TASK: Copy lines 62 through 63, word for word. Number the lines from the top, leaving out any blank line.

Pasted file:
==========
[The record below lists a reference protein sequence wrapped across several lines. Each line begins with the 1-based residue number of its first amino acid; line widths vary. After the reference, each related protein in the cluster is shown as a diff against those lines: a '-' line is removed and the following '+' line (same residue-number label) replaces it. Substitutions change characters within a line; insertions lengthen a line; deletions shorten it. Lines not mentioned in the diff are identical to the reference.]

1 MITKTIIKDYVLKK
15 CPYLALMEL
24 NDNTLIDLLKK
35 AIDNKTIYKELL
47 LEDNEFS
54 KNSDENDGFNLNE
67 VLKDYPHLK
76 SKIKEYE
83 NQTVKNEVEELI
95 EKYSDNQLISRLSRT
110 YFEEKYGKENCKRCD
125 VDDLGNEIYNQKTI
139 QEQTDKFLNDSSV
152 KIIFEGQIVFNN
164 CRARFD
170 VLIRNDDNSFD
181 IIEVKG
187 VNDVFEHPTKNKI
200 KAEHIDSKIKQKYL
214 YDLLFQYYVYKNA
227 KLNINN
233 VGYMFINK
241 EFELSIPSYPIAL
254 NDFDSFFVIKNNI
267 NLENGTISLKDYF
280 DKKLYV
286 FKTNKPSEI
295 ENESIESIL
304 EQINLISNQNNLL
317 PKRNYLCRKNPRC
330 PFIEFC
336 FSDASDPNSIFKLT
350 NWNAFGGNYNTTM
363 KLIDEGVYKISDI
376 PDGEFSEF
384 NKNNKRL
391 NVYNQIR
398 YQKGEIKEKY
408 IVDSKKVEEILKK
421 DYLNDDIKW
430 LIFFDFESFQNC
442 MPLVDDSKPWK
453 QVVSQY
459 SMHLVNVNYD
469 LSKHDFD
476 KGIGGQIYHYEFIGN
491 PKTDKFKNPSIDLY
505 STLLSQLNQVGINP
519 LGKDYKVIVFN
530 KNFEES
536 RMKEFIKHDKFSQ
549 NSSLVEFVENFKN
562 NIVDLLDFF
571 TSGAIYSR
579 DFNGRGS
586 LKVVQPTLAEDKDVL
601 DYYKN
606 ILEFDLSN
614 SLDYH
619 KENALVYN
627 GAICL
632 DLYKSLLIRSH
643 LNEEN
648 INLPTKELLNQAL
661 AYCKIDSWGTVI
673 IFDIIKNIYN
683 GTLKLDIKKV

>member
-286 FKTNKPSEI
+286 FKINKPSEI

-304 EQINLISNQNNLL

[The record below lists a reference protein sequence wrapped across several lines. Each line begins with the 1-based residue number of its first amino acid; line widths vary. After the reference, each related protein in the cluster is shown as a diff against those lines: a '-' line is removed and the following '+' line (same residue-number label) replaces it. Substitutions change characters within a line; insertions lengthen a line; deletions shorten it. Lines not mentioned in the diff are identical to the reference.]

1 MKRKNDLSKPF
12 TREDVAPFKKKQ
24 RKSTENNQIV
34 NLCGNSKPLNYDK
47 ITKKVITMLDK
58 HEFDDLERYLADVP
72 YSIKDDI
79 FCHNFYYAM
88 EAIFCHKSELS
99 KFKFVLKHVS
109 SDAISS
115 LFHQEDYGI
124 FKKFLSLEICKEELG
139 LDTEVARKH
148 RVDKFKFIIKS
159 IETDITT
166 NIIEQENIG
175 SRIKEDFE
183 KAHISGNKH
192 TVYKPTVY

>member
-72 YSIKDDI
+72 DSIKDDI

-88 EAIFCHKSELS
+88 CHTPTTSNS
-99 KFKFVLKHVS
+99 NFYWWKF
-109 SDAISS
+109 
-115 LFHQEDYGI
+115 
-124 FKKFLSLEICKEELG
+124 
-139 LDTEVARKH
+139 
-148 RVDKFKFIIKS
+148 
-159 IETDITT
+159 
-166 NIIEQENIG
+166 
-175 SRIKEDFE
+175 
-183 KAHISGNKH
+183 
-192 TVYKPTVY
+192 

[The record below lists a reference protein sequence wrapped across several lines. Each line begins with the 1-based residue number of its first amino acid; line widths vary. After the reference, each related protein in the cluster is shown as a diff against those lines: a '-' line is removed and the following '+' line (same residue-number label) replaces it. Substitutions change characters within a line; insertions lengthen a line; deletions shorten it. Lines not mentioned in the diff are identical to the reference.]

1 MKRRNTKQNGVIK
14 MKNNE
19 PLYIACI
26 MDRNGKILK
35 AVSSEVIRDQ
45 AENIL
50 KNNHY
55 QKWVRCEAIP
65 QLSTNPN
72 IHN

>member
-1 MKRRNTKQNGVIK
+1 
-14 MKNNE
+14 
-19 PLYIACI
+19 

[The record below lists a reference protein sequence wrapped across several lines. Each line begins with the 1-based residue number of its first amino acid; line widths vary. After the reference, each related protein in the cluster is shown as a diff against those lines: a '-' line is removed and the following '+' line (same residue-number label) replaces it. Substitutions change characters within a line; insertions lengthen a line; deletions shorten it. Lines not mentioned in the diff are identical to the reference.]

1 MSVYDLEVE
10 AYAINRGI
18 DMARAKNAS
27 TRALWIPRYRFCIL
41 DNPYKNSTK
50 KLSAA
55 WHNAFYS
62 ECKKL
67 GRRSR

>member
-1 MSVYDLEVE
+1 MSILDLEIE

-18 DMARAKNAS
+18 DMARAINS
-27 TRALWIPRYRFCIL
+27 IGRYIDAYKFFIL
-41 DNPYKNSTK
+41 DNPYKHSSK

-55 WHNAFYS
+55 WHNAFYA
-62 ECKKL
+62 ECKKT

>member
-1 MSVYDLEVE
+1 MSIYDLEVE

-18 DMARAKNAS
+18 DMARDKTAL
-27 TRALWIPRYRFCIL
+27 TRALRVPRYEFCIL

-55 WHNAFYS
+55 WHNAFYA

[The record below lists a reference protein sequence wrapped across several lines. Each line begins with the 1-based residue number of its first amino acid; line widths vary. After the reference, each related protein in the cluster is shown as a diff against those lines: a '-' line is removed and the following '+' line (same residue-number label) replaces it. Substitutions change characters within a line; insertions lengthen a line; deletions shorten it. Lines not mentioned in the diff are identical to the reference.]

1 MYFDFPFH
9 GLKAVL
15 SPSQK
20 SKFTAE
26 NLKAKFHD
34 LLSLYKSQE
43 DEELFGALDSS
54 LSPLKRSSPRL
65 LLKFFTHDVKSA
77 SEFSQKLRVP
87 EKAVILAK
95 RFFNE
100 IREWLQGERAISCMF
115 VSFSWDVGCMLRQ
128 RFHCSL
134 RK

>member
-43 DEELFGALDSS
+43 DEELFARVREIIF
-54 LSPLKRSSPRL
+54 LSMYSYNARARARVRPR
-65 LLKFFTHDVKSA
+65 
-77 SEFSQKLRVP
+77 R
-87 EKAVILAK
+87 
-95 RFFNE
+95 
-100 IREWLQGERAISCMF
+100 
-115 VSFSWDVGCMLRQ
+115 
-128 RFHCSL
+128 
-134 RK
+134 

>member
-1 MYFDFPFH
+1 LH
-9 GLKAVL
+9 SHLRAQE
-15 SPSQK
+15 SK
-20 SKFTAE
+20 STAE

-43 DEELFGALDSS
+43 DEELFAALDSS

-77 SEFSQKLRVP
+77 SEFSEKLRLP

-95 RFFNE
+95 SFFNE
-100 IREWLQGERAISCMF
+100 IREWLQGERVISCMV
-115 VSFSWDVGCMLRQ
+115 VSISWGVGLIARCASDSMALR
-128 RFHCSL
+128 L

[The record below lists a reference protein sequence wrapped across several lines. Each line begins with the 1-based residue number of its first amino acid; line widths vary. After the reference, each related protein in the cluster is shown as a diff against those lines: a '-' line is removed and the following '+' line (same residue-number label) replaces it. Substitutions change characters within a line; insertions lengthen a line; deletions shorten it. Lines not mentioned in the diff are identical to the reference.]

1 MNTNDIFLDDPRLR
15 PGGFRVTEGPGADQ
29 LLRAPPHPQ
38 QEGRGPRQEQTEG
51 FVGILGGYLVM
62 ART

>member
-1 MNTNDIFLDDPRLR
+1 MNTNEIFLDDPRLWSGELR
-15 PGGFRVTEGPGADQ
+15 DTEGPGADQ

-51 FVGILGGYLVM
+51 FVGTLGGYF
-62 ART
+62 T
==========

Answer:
627 GAICL
632 DLYKSLLIRSH